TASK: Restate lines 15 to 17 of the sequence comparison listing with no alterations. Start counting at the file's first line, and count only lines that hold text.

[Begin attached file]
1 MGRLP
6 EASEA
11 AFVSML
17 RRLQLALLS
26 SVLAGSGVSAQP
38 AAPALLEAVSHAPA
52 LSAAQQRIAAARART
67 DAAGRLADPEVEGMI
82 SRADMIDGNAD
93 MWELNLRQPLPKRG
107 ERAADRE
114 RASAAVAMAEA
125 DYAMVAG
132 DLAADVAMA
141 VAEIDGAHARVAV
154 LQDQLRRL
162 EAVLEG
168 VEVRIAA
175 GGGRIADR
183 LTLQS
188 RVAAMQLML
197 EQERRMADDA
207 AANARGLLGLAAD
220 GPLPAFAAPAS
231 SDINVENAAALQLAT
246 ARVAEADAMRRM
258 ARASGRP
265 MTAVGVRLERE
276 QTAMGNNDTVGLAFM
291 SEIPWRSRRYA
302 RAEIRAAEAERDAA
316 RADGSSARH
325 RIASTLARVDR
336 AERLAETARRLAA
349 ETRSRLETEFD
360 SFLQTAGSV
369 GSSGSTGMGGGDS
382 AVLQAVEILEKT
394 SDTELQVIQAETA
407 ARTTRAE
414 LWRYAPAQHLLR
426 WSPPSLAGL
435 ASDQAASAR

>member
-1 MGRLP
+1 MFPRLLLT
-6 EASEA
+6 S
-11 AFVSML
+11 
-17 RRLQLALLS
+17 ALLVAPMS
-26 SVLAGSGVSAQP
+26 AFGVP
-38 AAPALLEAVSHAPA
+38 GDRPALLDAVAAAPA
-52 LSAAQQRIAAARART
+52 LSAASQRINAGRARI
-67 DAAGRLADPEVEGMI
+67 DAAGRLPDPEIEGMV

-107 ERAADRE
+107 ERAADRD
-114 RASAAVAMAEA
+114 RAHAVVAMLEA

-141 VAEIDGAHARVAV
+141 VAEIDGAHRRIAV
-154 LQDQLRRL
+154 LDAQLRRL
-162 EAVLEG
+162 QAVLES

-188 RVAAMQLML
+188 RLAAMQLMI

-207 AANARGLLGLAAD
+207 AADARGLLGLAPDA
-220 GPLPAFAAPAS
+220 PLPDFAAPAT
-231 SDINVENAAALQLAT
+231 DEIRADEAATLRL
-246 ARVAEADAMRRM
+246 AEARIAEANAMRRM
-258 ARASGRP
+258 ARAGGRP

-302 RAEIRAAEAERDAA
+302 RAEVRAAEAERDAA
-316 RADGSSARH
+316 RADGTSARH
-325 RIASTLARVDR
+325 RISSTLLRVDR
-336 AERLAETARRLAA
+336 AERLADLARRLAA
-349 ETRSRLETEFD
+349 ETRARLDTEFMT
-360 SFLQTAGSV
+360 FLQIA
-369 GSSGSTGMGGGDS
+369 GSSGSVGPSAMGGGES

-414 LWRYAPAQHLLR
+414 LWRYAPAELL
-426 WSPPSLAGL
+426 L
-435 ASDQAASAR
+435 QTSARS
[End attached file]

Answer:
141 VAEIDGAHARVAV
154 LQDQLRRL
162 EAVLEG